BY EMILY MIBACH
Daily Post Staff Writer
The San Mateo County Board of Supervisors on Tuesday (May 5) will vote on updating the sheriff’s office Tasers and whether it will give Caltrain the go-ahead to place a tax on the November ballot.
The sheriff’s office use of Tasers came under scrutiny after the Oct. 3, 2018 death of Chinedu Okobi. Okobi was confronted by sheriff’s deputies for jaywalking in Millbrae and died after being shocked by deputies Tasers.
The sheriff’s office’s Tasers are about 15 years old, according to a report from Sheriff Carlos Bolanos. These new Tasers will operate for a maximum of 5 seconds and once used will automatically turn on officer’s body cameras and dash cams in case they were not already on.
The county will buy 310 new Tasers from Axon, the company that used to go by Taser, for $922,110.83, according to Bolanos’ report to the board.
The cost will be split by the sheriff’s office and the county manager’s office.
In his report to the board, Bolanos says that over the past year his office has taken steps to “better protect our deputies and the public we serve.”
Supporters of Tasers have said the devices give officers an alternative to using their guns. Opponents say that Tasers kill too many people unintentionally.
In July, all sheriff’s patrol cars got bean-bag guns. In November, all patrol cars also got defibrillators.
The sheriff’s office is in the process of getting rid of all shotguns from its vehicles and replacing them with a “less lethal alternative,” according to Bolanos’ report. What the “less lethal alternative” is was not specified in his report.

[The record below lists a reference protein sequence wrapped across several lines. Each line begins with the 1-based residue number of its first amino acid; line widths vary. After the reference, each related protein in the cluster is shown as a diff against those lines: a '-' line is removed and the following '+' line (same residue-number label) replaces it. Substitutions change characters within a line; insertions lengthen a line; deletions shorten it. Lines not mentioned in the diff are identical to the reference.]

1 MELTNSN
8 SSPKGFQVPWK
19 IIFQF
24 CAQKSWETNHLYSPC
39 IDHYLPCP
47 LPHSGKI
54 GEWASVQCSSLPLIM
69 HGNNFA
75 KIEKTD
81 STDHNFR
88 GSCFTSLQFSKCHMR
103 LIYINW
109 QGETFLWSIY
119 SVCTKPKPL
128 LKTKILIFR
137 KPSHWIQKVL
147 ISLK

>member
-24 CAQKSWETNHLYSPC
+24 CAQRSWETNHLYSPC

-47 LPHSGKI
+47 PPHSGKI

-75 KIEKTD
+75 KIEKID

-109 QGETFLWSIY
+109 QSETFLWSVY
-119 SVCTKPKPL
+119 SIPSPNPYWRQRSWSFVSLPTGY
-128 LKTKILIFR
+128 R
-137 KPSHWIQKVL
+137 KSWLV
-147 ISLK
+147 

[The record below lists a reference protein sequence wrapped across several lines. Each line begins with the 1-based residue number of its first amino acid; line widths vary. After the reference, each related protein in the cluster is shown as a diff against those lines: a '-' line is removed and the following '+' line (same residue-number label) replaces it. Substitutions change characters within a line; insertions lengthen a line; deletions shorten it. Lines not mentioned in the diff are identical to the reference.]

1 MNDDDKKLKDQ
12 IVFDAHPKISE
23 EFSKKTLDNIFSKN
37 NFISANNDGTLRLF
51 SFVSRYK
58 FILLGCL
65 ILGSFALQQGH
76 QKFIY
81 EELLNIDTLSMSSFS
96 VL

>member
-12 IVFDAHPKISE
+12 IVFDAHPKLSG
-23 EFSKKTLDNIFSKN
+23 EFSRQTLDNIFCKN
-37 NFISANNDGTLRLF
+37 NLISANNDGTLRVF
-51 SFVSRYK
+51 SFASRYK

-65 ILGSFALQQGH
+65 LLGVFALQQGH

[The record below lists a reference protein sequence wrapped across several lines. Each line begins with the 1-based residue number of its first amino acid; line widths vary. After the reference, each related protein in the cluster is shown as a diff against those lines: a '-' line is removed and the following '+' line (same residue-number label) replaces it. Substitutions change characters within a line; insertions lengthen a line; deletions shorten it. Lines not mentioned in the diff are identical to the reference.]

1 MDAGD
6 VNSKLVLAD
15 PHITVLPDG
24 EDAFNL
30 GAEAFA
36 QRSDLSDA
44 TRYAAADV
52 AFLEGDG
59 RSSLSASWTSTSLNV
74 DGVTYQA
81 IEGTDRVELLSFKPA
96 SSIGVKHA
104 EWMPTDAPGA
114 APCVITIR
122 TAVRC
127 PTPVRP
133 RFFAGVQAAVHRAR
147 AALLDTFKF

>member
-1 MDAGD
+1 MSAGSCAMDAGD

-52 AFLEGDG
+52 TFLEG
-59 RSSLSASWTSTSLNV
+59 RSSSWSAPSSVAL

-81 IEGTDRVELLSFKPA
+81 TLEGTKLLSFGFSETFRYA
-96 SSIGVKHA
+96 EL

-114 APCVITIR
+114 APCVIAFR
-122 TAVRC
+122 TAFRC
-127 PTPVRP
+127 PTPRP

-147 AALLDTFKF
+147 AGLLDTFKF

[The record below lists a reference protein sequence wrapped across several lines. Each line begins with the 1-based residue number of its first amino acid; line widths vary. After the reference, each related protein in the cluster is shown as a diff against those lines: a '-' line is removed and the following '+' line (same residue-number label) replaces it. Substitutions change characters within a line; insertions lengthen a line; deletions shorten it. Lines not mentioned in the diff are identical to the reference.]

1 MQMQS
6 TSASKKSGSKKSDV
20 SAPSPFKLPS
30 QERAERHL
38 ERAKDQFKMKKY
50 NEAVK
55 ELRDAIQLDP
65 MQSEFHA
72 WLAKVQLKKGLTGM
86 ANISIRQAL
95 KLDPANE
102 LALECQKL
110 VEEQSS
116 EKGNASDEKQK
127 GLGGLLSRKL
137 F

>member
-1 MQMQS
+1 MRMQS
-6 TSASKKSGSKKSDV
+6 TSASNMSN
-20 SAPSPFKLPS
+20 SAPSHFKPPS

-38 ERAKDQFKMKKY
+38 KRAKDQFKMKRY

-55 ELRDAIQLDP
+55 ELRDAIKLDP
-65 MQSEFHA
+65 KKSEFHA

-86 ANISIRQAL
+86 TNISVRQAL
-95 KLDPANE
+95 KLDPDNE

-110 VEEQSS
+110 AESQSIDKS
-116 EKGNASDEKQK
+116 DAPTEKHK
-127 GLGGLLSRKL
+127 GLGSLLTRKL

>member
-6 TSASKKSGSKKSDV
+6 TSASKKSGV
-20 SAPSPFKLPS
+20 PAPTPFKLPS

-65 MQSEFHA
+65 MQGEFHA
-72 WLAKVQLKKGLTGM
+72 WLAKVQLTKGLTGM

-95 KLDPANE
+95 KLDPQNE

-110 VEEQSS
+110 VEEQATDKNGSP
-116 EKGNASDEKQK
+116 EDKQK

Caltrain wants to place a 30-year eighth-of-a-cent sales tax on the November ballot in San Francisco, Santa Clara and San Mateo counties. For the tax to hit the ballot, seven different boards have to give it their blessing. So far, only the SamTrans Board has approved it.
The other agencies that must sign off on the tax are: Caltrain, VTA’s board of directors, San Francisco’s Municipal Transportation Agency and the boards of supervisors in the three counties.
The tax would bring in $100 million a year to Caltrain, which currently has a $155.7 million operating budget. Of that, $106 million comes from fares while $29.9 million comes from the three counties. The $100 million would replace the $29.9 million from the counties, resulting in about $70 million in additional revenue. Caltrain has said it would use the $70 million to implement its 2040 Plan, which calls for more trains in each direction, with all day express service every 15 minutes, and increased off-peak and weekend services.
Caltrain has complained in the past that the three counties haven’t always provided it with the money it wants. So the tax would give Caltrain a source of funding that can’t be controlled by officials in any of the three counties.
Caltrain will have to decide whether to place the tax on the ballot by Aug. 7.